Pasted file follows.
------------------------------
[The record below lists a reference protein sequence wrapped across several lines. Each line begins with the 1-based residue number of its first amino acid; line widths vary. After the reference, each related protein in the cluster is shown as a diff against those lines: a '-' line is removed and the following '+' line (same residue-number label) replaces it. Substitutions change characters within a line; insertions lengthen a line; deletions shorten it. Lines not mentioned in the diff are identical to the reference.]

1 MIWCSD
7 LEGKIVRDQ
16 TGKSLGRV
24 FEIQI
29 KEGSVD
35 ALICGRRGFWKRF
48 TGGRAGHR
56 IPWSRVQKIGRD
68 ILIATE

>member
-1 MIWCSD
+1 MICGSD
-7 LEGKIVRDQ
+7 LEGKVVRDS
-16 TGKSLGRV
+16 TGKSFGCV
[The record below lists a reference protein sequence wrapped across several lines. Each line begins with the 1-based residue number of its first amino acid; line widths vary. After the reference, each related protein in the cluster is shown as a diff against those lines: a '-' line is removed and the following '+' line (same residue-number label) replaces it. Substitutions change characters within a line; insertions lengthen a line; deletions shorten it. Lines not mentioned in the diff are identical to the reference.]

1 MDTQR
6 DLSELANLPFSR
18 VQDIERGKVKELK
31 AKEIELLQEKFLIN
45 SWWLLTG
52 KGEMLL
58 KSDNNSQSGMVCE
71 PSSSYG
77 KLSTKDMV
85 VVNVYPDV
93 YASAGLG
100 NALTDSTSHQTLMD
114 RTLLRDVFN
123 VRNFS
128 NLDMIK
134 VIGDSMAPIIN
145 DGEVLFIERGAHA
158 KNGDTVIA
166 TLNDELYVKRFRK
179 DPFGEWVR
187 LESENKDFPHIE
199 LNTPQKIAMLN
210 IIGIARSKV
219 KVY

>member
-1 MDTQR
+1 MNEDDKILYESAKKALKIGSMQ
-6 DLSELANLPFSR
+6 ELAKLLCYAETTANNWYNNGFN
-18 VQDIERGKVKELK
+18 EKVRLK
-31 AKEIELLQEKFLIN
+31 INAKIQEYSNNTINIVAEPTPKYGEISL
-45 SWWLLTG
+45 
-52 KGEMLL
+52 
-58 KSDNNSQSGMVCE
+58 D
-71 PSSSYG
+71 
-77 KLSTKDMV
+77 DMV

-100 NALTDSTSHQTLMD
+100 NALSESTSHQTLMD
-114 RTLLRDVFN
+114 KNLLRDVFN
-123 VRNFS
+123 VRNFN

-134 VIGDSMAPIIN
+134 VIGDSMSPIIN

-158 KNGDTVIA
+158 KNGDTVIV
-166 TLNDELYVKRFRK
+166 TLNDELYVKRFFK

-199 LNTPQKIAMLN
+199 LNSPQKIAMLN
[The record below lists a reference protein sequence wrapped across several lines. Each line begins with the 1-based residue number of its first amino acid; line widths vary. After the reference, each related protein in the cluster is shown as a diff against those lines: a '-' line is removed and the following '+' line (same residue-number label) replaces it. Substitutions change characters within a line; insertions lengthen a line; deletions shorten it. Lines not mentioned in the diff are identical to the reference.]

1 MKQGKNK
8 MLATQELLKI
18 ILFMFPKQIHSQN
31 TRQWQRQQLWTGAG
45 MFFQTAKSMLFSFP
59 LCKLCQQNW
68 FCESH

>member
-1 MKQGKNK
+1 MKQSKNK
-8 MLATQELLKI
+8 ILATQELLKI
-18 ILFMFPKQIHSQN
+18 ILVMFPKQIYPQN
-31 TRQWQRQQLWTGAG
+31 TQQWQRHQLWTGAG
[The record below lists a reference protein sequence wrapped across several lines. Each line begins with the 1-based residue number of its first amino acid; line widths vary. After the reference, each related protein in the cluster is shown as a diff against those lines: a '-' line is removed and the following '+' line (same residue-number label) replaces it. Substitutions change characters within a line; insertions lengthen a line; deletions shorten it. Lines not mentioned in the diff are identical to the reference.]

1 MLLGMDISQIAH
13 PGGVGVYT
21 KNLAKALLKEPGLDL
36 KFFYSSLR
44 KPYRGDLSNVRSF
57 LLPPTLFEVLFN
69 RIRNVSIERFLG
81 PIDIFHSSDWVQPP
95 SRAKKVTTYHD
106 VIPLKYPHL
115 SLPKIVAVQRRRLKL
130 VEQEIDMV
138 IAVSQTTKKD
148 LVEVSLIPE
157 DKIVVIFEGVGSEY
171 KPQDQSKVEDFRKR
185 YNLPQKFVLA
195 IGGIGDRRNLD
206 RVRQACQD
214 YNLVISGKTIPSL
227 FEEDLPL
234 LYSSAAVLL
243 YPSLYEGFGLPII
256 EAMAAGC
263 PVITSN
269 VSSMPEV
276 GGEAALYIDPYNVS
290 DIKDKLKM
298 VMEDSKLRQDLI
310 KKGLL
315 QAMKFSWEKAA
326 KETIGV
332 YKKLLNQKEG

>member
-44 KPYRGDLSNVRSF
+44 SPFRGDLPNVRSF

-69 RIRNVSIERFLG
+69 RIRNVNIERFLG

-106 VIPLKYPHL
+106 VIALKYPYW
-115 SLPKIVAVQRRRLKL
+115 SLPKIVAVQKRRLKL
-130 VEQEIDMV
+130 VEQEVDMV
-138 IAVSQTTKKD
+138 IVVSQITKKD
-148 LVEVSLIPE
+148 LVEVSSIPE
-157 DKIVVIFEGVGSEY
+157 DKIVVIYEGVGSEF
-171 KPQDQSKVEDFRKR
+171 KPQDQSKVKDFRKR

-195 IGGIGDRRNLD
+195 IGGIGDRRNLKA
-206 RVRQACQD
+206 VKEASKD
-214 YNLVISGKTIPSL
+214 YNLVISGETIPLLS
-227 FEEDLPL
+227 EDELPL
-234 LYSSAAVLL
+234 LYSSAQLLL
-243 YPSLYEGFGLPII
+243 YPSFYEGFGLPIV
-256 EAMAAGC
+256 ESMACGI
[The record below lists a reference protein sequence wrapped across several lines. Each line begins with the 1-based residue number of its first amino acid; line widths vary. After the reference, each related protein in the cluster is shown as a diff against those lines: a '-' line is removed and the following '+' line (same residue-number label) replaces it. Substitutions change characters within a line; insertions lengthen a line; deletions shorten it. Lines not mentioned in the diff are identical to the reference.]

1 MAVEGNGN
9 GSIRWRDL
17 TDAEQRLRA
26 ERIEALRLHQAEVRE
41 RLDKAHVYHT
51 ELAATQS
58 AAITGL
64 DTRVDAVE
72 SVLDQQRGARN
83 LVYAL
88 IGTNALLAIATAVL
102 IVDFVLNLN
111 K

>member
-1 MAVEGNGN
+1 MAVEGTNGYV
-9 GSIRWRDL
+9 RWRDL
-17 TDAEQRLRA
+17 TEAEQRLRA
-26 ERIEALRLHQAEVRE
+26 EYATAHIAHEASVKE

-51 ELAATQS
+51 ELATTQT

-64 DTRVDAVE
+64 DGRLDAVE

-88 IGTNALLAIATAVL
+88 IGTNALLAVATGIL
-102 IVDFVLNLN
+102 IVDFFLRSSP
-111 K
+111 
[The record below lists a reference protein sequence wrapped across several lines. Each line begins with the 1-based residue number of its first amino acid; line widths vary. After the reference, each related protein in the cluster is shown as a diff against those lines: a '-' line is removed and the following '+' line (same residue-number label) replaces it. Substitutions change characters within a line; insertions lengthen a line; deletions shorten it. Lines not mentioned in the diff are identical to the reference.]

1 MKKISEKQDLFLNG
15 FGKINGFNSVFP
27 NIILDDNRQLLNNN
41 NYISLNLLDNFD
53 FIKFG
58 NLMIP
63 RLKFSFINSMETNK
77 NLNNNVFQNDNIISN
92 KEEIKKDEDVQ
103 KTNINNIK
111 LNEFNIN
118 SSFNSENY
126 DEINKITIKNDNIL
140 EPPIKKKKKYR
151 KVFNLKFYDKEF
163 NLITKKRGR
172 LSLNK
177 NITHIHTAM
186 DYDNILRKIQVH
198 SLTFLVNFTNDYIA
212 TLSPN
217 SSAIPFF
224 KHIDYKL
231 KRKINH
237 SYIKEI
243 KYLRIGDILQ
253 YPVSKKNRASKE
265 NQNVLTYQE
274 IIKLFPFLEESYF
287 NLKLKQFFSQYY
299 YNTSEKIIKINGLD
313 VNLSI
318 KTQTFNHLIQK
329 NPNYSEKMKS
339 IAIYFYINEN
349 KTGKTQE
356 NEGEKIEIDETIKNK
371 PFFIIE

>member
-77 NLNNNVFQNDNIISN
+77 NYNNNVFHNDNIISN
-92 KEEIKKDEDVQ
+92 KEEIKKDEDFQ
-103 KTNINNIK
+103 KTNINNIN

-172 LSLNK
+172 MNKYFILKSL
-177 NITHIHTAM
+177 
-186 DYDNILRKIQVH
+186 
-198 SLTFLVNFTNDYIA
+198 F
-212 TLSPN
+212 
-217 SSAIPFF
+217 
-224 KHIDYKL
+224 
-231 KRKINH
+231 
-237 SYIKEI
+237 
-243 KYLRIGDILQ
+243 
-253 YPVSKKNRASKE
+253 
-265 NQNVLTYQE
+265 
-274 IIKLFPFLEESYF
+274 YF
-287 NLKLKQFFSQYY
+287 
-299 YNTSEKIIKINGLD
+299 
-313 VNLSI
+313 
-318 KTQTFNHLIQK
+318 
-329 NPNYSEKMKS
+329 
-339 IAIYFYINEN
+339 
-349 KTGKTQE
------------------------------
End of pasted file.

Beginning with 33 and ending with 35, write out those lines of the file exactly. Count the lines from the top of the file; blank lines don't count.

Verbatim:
128 NLDMIK
134 VIGDSMAPIIN
145 DGEVLFIERGAHA